Advisers Slow to Adopt MIFID II Rules, FE Research Finds

FE’s latest survey of UK advisers finds that the industry is adapting gradually towards the changing regulatory landscape, rather than adopting new rules such as MIFID II immediately.

23 April 2019

LONDON, 23 APRIL 2019: FE’s latest survey of UK advisers finds that the industry is adapting gradually towards the changing regulatory landscape, rather than adopting new rules such as MIFID II immediately.

The 2019 report, ‘Walking on Shifting Sands – how Advisers are Negotiating a Changing Landscape’, analyses responses from over 200 UK advisers to highlight best practice and areas where advisers could make improvements.

Only 25% of advisers said that MiFID II had improved their business processes against 32% who reported that it had worsened them. Surprisingly, 43% said the rules had made little or no difference.

Mikkel Bates, regulatory manager at FE said: “It is concerning that almost half of the advisers surveyed may not be following the MiFID II disclosure rules as diligently and rapidly as they should.  However, some may be simply relying on others, such as platforms, to deliver the reports, rather than struggling with the intricacies of the new disclosure requirements.

“It also highlights one of the many unintended consequences of MiFID II – that due to ambiguity in the directive, it is quite possible to interpret and action the rules differently. I’d expect to see the number reporting changes to their business processes to increase significantly over the next two years, as a consensus about how to interpret and apply the rules emerges.”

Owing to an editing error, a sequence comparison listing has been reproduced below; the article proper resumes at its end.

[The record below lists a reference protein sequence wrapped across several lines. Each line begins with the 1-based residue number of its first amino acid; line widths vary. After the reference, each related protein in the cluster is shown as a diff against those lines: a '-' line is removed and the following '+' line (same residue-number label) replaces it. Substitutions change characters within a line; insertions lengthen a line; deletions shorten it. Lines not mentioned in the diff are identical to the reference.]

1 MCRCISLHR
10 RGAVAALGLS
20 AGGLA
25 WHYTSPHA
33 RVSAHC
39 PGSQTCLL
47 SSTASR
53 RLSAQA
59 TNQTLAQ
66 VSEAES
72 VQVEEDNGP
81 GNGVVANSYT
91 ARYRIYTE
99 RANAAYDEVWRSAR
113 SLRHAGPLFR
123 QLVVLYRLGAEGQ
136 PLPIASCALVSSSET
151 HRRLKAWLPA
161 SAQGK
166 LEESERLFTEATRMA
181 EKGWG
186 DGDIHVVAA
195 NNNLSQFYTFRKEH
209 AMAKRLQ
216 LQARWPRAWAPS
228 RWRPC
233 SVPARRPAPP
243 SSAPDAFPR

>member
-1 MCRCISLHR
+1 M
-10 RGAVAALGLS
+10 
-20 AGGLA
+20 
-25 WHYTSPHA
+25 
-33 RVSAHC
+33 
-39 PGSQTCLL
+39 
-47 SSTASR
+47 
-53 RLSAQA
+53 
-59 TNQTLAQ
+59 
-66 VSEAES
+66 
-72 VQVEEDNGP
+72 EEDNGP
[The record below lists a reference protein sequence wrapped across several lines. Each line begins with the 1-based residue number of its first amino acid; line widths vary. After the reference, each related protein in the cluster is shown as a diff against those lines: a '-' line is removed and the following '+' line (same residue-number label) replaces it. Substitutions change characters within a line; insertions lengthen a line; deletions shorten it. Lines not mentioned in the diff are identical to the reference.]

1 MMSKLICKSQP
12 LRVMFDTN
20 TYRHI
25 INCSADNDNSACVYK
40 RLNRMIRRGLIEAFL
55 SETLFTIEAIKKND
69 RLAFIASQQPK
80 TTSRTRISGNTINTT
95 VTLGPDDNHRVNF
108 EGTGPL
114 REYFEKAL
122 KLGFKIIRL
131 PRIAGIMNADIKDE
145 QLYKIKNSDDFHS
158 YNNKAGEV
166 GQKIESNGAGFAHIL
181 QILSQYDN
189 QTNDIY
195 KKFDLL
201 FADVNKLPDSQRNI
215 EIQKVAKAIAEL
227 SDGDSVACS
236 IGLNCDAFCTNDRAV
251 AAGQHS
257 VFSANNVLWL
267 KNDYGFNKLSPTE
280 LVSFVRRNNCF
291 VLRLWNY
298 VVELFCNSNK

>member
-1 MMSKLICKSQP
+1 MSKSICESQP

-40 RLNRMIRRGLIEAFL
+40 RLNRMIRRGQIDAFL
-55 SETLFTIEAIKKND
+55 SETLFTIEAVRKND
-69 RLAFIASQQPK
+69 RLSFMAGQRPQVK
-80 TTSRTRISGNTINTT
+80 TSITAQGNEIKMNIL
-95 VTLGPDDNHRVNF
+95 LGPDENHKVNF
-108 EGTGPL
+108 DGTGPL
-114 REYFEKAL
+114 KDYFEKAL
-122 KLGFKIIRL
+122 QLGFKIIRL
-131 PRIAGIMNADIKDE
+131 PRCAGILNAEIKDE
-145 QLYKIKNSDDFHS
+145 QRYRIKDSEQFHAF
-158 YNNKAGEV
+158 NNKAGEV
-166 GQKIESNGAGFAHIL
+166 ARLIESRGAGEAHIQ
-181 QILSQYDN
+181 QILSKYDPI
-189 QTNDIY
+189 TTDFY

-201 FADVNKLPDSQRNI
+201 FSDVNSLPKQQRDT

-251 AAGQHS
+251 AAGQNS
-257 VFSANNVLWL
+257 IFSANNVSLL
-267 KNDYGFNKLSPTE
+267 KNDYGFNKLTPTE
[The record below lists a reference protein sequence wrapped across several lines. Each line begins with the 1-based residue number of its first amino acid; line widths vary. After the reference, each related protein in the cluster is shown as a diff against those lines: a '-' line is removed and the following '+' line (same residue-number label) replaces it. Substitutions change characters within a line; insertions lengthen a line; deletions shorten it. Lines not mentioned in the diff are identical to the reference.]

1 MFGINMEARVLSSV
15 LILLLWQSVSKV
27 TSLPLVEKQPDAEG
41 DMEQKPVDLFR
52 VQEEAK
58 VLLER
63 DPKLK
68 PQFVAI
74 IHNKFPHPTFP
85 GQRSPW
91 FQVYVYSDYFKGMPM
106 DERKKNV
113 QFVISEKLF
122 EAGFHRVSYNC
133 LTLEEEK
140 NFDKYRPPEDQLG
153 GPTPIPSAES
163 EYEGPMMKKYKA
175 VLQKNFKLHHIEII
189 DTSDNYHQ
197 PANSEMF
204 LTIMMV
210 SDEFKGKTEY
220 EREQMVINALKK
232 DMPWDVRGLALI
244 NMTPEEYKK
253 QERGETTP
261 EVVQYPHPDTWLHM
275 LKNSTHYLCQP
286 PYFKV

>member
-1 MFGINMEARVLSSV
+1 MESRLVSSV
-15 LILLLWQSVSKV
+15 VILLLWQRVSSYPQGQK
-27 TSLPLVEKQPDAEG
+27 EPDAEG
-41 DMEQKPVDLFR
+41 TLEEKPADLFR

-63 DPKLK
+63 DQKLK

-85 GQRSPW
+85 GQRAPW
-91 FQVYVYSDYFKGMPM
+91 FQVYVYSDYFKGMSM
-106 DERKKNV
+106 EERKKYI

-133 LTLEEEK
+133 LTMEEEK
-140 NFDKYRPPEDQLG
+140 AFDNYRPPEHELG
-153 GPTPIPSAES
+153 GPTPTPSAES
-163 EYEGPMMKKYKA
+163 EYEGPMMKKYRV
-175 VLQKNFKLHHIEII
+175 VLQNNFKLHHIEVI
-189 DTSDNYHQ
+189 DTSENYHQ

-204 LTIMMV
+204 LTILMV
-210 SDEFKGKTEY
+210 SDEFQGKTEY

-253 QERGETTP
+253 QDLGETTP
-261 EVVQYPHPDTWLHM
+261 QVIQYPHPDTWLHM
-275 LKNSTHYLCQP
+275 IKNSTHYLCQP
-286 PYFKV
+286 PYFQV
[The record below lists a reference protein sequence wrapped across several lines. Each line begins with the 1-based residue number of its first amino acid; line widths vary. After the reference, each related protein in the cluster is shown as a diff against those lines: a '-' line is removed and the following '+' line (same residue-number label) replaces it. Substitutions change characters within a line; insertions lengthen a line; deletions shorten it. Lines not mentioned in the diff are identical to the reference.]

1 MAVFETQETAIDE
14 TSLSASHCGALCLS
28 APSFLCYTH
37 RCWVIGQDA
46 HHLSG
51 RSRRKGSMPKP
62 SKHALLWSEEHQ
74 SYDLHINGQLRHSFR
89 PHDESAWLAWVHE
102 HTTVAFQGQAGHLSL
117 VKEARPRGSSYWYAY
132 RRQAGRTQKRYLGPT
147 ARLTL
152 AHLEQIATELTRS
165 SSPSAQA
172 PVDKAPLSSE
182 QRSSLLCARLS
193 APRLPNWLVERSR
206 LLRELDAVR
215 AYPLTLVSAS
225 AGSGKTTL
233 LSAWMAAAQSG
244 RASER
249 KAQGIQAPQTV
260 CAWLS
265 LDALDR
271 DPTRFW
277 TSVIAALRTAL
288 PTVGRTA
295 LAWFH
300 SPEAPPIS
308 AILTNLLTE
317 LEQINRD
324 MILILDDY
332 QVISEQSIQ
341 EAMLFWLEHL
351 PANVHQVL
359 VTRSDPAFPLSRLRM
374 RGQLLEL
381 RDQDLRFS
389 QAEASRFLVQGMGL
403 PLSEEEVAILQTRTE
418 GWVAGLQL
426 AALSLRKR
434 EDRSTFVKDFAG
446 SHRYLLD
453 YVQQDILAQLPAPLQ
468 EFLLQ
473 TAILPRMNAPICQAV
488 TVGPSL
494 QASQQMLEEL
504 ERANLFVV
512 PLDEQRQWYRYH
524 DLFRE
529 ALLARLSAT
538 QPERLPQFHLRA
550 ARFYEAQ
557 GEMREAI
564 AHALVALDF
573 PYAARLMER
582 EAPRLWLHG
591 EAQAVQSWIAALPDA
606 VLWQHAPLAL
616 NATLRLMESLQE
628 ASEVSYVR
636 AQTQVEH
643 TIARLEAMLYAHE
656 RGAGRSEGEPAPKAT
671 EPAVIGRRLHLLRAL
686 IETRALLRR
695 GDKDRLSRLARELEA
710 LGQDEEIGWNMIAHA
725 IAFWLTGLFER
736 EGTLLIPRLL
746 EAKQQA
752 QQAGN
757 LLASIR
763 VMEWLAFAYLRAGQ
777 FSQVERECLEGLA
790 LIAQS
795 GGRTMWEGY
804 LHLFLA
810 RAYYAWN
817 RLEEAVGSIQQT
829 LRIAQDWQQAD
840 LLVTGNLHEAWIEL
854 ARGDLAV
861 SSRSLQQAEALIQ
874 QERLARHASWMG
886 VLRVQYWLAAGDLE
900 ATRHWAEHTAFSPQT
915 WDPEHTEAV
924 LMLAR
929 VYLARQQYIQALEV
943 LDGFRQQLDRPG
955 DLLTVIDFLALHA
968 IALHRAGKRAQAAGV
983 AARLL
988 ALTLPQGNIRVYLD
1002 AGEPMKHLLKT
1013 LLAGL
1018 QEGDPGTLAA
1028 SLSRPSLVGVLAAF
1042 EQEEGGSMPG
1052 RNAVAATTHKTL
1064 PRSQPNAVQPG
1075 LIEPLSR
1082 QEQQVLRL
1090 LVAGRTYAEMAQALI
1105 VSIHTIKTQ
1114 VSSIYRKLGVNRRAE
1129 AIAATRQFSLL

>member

Advisers were split down the middle as to whether MiFID II had provided better transparency and protection to clients but 63% thought that in general terms, MiFID II provides no benefit to clients. Of the third of advisers who reported that MiFID II has worsened business processes, 70% said it hasn’t provided better transparency and protection for clients.

The new PRIIPs KID regulation is also viewed as ineffective, with 75% of advisers saying it has not increased clients’ understanding of a fund’s risk/reward and costs.

Bates continued: “Last year saw one of the most active years by regulators, with the introduction of MiFID II, PRIIPs, and GDPR, to name a few. These findings highlight a sense that advisers are suffering from regulatory fatigue and begrudge the new rules as they impact their business processes, often with little perceived benefit for clients.  This feeling will undoubtedly be contributing to the slow uptake of the new rules.”

Additional findings:

  • Pensions freedoms have been a major driver of profitability for advisers, with 75% reporting a positive impact to their business.
  • Outsourcing investment management has continued to increase, with over 50% of advisers now using third parties to manage client portfolios.
  • Adviser networks losing popularity, with only 25% of adviser being members.
  • Despite difficult markets and on-going regulatory changes, advisers’ general sentiment for business outlook is overwhelmingly positive, with 87% saying they’re either neutral or positive for the next 12 months whilst only 13% are negative.
  • Only subtle changes within investment propositions, with a creep away from UK and European equities into US and global assets, but no knee-jerk shifts in asset allocation.
  • Ethical investment on the rise – only 10% show no interest in offering an ESG solution to clients.

Bates said: “Overall this report shows an industry prospering in an era of unprecedented change – economic, regulatory and technological. However, adapting to change is a gradual process, and initiatives such as MiFID II create challenges that any business would struggle to adapt to rapidly. The findings highlight that the adviser industry may not adapt to new regulatory regimes as quickly as it would like but the intention – and direction of travel – is there and evidenced.”